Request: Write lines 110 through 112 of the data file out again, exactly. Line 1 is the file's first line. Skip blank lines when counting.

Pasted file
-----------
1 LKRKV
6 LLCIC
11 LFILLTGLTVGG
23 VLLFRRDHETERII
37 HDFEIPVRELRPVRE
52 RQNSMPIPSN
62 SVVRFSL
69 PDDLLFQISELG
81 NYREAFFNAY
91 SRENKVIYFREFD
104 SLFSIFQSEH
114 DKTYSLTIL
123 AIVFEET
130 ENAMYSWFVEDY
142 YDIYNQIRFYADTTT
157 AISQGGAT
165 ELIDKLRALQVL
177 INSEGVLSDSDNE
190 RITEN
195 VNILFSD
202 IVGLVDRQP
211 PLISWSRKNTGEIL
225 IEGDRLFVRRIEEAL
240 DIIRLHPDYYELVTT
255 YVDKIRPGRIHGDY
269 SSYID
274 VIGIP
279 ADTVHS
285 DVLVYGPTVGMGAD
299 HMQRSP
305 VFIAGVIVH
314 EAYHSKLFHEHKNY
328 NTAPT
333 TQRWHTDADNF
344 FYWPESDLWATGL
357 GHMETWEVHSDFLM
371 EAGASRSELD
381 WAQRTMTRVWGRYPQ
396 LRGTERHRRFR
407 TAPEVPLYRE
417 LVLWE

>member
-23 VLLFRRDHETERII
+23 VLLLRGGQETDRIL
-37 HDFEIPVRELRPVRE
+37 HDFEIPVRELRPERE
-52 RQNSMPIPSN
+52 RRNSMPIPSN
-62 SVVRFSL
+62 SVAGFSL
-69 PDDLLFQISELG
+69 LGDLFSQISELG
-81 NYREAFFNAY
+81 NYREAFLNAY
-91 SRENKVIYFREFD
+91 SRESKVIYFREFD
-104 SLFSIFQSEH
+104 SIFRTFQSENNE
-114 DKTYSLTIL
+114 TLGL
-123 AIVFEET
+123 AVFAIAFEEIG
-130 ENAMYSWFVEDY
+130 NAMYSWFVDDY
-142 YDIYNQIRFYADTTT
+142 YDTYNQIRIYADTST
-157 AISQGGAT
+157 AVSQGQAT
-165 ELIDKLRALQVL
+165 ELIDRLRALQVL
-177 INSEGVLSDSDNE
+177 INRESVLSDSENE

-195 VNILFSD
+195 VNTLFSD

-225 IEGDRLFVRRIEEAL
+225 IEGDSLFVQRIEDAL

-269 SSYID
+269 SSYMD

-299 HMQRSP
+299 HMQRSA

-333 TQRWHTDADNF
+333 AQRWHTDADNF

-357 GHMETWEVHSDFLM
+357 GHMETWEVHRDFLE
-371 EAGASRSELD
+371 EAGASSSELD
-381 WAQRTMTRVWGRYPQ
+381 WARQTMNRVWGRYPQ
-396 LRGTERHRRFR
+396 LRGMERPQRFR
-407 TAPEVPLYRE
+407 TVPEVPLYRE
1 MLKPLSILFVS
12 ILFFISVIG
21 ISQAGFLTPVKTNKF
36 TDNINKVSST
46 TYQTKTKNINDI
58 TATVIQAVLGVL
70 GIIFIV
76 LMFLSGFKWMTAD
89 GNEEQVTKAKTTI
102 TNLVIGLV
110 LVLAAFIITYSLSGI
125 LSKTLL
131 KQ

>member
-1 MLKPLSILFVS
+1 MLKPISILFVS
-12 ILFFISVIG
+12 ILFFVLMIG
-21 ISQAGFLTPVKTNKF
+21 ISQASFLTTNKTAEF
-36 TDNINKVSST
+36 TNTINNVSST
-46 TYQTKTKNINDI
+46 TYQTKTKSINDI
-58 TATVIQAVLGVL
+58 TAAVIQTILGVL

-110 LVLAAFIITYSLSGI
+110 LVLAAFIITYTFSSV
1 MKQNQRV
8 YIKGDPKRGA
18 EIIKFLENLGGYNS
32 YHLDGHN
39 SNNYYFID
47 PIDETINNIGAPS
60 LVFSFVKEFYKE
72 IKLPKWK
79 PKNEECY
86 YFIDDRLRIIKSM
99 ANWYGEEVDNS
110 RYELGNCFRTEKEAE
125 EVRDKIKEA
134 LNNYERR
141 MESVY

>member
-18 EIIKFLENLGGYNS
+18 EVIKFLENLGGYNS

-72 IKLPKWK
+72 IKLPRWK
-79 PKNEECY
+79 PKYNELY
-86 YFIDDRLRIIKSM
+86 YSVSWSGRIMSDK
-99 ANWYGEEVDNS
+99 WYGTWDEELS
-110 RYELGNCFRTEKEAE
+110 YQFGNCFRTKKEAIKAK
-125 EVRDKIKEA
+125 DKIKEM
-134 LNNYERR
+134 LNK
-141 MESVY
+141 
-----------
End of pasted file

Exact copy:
+12 ILFFVLMIG
-21 ISQAGFLTPVKTNKF
+21 ISQASFLTTNKTAEF